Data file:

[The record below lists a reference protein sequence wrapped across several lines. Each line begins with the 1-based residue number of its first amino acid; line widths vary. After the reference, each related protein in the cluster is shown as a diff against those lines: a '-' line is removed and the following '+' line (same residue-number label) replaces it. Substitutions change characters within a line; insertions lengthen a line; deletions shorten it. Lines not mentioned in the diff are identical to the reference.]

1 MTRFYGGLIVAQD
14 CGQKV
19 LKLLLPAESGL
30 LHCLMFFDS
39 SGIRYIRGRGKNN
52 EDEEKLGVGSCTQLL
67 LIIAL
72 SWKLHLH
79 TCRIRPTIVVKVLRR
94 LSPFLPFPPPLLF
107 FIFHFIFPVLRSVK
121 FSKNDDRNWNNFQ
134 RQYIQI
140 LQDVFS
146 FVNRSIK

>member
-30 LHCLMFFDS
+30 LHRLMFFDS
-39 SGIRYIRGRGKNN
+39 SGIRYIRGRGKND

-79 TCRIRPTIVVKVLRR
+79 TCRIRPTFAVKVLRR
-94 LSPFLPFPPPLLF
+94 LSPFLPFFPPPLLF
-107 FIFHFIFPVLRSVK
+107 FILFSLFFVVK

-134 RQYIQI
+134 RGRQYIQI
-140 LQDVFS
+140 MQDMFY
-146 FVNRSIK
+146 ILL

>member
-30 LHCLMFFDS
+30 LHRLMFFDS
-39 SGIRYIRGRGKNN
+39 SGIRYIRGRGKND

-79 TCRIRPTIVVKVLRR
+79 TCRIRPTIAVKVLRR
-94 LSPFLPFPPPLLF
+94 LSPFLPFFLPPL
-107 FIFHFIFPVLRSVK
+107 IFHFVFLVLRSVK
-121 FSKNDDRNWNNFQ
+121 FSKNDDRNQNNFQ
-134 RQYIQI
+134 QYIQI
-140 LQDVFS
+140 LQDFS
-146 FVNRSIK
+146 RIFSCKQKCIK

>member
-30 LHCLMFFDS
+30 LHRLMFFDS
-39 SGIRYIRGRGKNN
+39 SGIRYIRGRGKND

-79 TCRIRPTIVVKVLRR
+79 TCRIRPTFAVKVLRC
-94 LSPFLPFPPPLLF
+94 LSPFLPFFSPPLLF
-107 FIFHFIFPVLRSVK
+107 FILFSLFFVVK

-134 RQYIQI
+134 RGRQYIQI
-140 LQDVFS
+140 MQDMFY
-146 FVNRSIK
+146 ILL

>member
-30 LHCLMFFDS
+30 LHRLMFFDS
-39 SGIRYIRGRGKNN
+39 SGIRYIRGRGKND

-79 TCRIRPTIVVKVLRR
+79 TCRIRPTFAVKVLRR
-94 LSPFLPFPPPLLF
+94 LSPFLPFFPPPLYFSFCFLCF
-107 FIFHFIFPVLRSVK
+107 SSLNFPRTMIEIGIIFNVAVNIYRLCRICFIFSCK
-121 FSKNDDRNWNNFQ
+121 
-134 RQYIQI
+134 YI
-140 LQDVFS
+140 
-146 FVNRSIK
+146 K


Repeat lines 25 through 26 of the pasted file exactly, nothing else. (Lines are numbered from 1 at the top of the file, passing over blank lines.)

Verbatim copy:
+94 LSPFLPFFPPPLLF
-107 FIFHFIFPVLRSVK